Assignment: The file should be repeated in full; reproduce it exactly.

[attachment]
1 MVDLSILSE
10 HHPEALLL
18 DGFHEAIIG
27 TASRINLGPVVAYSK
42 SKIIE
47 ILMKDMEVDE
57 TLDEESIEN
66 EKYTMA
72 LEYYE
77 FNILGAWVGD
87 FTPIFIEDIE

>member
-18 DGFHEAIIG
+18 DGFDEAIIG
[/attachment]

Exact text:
1 MVDLSILSE
10 HHPEALLL
18 DGFHEAIIG
27 TASRINLGPVVAYSK
42 SKIIE
47 ILMKDMEVDE
57 TLDEESIEN
66 EKYTMA
72 LEYYE
77 FNILGAWVGD
87 FTPIFIEDIE

>member
-18 DGFHEAIIG
+18 DGFDEAIIG